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Published February 24, 2014, 09:39 AM

Cooling, pasteurization of milk critical

BROOKINGS, S.D. — Cooling and pasteurization are critical aspects of milk quality and safety, and because of strict sanitary control points from farm to table, milk is rarely in the news as a food that causes health concerns, explains Alvaro Garcia, South Dakota State University Extension dairy specialist.

By: SDSU Extension Service ,

BROOKINGS, S.D. — Cooling and pasteurization are critical aspects of milk quality and safety, and because of strict sanitary control points from farm to table, milk is rarely in the news as a food that causes health concerns, explains Alvaro Garcia, South Dakota State University Extension dairy specialist.

Garcia shared some history to further explain the point.

“Before the 1880s, no farm in the U.S. had access to electricity, and until the 1930s, very few were able to incorporate it,” Garcia says.

He adds that it was well-known that milk had to be kept cool for it to be preserved adequately; but without refrigeration, many small farmsteads cooled milk by placing the container in the cellar, lowering the milk bucket into the well or storing it in metal milk storage cans placed in cold water.

In 1935, President Roosevelt established the Rural Electrification Administration to help farmers meet the growing demand for electricity.

“Rural electrification and increased availability of motor vehicles after the first World War encouraged bulk transport of milk to minimize inefficient handling,” Garcia says.

He adds that by the 1950s, bulk storage tanks began replacing milk cans for on-farm storage and allowed farmers to cool their milk while awaiting pickup by a larger milk truck.

While cooling is important, Garcia quickly points out, alone it does not guarantee a safe product.

“Bacteria in cooled milk are dormant and waiting for the right conditions to proliferate,” he says. “They need warm temperatures and food to wake up and grow, both of which they find in warm milk and inside the human body. Healthy humans can fight them off to a certain extent; on the other hand, not so much children, the elderly and those with compromised immunity.”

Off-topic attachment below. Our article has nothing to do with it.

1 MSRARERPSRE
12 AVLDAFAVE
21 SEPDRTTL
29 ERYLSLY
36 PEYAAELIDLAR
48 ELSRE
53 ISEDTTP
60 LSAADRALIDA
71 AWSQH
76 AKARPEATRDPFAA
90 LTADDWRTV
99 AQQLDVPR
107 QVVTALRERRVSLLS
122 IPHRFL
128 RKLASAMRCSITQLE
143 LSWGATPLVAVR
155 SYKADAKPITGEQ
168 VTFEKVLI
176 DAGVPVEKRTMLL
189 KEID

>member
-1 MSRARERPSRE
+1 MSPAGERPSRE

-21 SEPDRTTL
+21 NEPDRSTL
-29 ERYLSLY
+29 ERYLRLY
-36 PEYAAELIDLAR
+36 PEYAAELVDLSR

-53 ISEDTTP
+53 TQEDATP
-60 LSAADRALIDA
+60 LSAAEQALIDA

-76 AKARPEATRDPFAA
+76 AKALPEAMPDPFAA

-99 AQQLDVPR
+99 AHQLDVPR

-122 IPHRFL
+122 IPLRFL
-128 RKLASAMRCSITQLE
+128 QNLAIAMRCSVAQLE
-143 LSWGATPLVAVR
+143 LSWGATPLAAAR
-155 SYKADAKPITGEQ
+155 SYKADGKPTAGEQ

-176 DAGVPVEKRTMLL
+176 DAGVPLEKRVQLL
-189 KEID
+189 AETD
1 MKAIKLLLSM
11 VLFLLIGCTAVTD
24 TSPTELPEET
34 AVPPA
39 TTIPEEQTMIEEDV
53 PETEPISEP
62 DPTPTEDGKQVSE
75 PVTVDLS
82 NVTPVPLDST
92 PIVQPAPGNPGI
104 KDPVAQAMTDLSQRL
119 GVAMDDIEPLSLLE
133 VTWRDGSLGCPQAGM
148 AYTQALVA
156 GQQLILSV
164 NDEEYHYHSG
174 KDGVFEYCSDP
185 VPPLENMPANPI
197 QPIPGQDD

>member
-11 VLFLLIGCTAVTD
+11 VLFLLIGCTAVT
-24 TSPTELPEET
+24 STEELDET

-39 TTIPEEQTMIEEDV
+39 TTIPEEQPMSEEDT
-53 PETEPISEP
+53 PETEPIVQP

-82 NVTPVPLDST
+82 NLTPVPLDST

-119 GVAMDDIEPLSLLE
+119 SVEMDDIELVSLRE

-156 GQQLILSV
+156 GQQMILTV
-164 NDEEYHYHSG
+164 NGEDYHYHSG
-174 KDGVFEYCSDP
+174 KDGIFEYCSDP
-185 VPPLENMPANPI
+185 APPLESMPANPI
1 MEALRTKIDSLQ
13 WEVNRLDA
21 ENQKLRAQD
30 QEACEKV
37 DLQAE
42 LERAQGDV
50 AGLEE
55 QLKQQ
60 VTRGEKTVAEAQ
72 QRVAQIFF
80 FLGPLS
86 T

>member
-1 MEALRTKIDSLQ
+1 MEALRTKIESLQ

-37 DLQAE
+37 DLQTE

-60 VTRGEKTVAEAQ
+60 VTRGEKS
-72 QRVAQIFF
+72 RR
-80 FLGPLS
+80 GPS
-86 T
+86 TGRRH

A little more history

In the 1800s, raw milk was responsible for 25 percent of all foodborne outbreaks in the U.S. In 1892, German immigrants Nathan Straus and his wife Sara privately funded the Pasteurized Milk Laboratory in New York to offer safe pasteurized milk to combat infant mortality. In 1903, child mortality was 15 percent across the U.S., whereas in New York it had already dropped to 7 percent by early 1900.

Straus was the leading proponent of pasteurization, which at the time helped eliminate hundreds of thousands of deaths per year from milk-borne illnesses.

“Generations have passed since milk was responsible for the majority of foodborne illnesses. We have lost the collective memory of what it meant to our grandparents,” Garcia says. “Nowadays we almost take milk safety for granted.”

Raw milk accounts for an increase in current milk-borne illnesses

Between 1973 and 1992, the number of raw milk-originated outbreaks was 2.4 per year. In the past 20 years, the consumption of raw milk products has increased and with it, Garcia says, the undesired outcome.

“The risk of milk-borne disease has increased between 1993 and 2006,” he says. “Outbreaks associated with raw milk consumption have more than doubled (5.2 per year) compared to those between 1973 and1992.”

Garcia says research from the Centers for Disease Control shows the rate of raw milk outbreaks and products made from it was 150 times greater than those linked to pasteurized milk.

And Garcia says outbreaks of foodborne diseases originating from raw milk reported by the CDC seem to be just the tip of the iceberg.

“Analytical data from one decade (2001 to 2010) of surveillance revealed that 3.7 percent of patients with sporadic, domestically acquired gastrointestinal infections had reported raw milk consumption,” Garcia says.

“It becomes clear from this study that outbreaks reported by the CDC are only a fraction of illnesses associated with raw milk consumption,” he says.

For safety

Garcia compares pasteurization of milk to other everyday safety precautions.

“Seatbelt laws are not written to infringe on U.S. citizens’ liberties, nor for policemen to write tickets when we don’t wear them,” Garcia says. “Milk pasteurization is also in place to protect the public from potentially life-threatening health issues. This well-proven and safe food processing technique has helped create a partnership of trust among producers, industry and consumers.

“Illness and disease resulting from raw milk consumption will challenge this reputation and undermine the confidence placed in one of the pillars of a highly nutritious diet,” he says.

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